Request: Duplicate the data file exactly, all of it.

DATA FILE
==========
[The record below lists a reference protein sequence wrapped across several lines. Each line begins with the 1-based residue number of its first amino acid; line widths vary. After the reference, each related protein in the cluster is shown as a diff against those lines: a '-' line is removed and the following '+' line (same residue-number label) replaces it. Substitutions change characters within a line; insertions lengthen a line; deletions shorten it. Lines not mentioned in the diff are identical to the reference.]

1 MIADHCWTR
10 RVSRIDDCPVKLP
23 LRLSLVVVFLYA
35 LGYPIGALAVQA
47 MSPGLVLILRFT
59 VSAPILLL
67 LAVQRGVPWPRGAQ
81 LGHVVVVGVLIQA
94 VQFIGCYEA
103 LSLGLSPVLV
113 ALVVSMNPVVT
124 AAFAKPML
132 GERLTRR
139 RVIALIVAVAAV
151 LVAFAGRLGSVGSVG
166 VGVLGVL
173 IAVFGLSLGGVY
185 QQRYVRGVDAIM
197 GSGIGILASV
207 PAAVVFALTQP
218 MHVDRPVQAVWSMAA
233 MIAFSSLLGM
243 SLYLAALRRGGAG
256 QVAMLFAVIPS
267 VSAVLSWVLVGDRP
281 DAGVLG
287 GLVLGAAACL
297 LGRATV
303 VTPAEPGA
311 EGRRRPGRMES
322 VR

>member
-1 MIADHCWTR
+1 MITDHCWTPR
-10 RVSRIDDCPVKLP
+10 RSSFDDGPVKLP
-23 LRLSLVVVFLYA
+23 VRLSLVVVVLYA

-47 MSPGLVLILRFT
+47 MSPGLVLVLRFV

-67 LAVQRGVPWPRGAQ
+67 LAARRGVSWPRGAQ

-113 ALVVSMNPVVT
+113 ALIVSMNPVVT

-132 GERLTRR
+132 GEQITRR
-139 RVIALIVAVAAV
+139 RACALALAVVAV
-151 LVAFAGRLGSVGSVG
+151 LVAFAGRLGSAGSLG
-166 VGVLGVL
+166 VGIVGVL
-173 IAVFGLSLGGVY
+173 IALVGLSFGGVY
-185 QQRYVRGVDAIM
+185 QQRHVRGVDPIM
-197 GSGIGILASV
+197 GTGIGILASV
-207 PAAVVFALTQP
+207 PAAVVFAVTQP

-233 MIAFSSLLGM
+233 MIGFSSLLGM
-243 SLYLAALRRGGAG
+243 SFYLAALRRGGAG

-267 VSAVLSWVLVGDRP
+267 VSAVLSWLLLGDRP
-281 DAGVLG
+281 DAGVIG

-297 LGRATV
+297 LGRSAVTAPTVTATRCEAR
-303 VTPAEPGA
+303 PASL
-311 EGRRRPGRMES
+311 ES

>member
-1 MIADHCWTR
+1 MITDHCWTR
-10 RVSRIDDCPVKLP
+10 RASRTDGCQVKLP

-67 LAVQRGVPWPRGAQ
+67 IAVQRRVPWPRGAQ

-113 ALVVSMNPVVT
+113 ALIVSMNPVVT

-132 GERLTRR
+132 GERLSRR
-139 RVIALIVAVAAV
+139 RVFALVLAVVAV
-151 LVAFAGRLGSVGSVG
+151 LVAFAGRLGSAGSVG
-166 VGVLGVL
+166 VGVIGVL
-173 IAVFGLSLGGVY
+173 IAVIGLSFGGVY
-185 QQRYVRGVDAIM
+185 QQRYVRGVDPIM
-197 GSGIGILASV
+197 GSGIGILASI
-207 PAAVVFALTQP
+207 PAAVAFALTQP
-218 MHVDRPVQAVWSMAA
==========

[The record below lists a reference protein sequence wrapped across several lines. Each line begins with the 1-based residue number of its first amino acid; line widths vary. After the reference, each related protein in the cluster is shown as a diff against those lines: a '-' line is removed and the following '+' line (same residue-number label) replaces it. Substitutions change characters within a line; insertions lengthen a line; deletions shorten it. Lines not mentioned in the diff are identical to the reference.]

1 MIADHCWTR
10 RVSRIDDCPVKLP
23 LRLSLVVVFLYA
35 LGYPIGALAVQA
47 MSPGLVLILRFT
59 VSAPILLL
67 LAVQRGVPWPRGAQ
81 LGHVVVVGVLIQA
94 VQFIGCYEA
103 LSLGLSPVLV
113 ALVVSMNPVVT
124 AAFAKPML
132 GERLTRR
139 RVIALIVAVAAV
151 LVAFAGRLGSVGSVG
166 VGVLGVL
173 IAVFGLSLGGVY
185 QQRYVRGVDAIM
197 GSGIGILASV
207 PAAVVFALTQP
218 MHVDRPVQAVWSMAA
233 MIAFSSLLGM
243 SLYLAALRRGGAG
256 QVAMLFAVIPS
267 VSAVLSWVLVGDRP
281 DAGVLG
287 GLVLGAAACL
297 LGRATV
303 VTPAEPGA
311 EGRRRPGRMES
322 VR

>member
-1 MIADHCWTR
+1 MITDHCWTPR
-10 RVSRIDDCPVKLP
+10 RSSFDDGPVKLP
-23 LRLSLVVVFLYA
+23 VRLSLVVVVLYA

-47 MSPGLVLILRFT
+47 MSPGLVLVLRFV

-67 LAVQRGVPWPRGAQ
+67 LAARRGVSWPRGAQ

-113 ALVVSMNPVVT
+113 ALIVSMNPVVT

-132 GERLTRR
+132 GEQITRR
-139 RVIALIVAVAAV
+139 RACALALAVVAV
-151 LVAFAGRLGSVGSVG
+151 LVAFAGRLGSAGSLG
-166 VGVLGVL
+166 VGIVGVL
-173 IAVFGLSLGGVY
+173 IALVGLSFGGVY
-185 QQRYVRGVDAIM
+185 QQRHVRGVDPIM
-197 GSGIGILASV
+197 GTGIGILASV
-207 PAAVVFALTQP
+207 PAAVVFAVTQP

-233 MIAFSSLLGM
+233 MIGFSSLLGM
-243 SLYLAALRRGGAG
+243 SFYLAALRRGGAG

-267 VSAVLSWVLVGDRP
+267 VSAVLSWLLLGDRP
-281 DAGVLG
+281 DAGVIG

-297 LGRATV
+297 LGRSAVTAPTVTATRCEAR
-303 VTPAEPGA
+303 PASL
-311 EGRRRPGRMES
+311 ES

>member
-1 MIADHCWTR
+1 MITDHCWTR
-10 RVSRIDDCPVKLP
+10 RASRTDGCQVKLP

-67 LAVQRGVPWPRGAQ
+67 IAVQRRVPWPRGAQ

-113 ALVVSMNPVVT
+113 ALIVSMNPVVT

-132 GERLTRR
+132 GERLSRR
-139 RVIALIVAVAAV
+139 RVFALVLAVVAV
-151 LVAFAGRLGSVGSVG
+151 LVAFAGRLGSAGSVG
-166 VGVLGVL
+166 VGVIGVL
-173 IAVFGLSLGGVY
+173 IAVIGLSFGGVY
-185 QQRYVRGVDAIM
+185 QQRYVRGVDPIM
-197 GSGIGILASV
+197 GSGIGILASI
-207 PAAVVFALTQP
+207 PAAVAFALTQP
-218 MHVDRPVQAVWSMAA